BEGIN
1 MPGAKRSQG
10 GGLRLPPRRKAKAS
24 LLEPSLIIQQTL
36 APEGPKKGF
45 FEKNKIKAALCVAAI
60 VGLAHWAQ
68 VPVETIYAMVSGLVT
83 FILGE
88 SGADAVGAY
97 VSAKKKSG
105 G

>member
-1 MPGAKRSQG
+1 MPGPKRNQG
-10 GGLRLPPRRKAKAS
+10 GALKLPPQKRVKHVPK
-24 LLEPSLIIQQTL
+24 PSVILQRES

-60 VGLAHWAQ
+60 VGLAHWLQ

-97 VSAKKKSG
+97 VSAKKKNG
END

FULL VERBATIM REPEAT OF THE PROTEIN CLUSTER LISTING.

1 MPGAKRSQG
10 GGLRLPPRRKAKAS
24 LLEPSLIIQQTL
36 APEGPKKGF
45 FEKNKIKAALCVAAI
60 VGLAHWAQ
68 VPVETIYAMVSGLVT
83 FILGE
88 SGADAVGAY
97 VSAKKKSG
105 G

>member
-1 MPGAKRSQG
+1 MPGPKRNQG
-10 GGLRLPPRRKAKAS
+10 GALKLPPQKRVKHVPK
-24 LLEPSLIIQQTL
+24 PSVILQRES

-60 VGLAHWAQ
+60 VGLAHWLQ

-97 VSAKKKSG
+97 VSAKKKNG